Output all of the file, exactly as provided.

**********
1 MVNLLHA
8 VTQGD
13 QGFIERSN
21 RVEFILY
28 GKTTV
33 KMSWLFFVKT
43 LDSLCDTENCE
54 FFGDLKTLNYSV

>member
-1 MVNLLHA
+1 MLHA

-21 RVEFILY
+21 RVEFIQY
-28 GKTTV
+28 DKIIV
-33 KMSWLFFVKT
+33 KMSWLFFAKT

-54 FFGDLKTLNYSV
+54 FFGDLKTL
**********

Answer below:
1 MVNLLHA
8 VTQGD
13 QGFIERSN
21 RVEFILY
28 GKTTV
33 KMSWLFFVKT
43 LDSLCDTENCE
54 FFGDLKTLNYSV

>member
-1 MVNLLHA
+1 MLHA

-21 RVEFILY
+21 RVEFIQY
-28 GKTTV
+28 DKIIV
-33 KMSWLFFVKT
+33 KMSWLFFAKT

-54 FFGDLKTLNYSV
+54 FFGDLKTL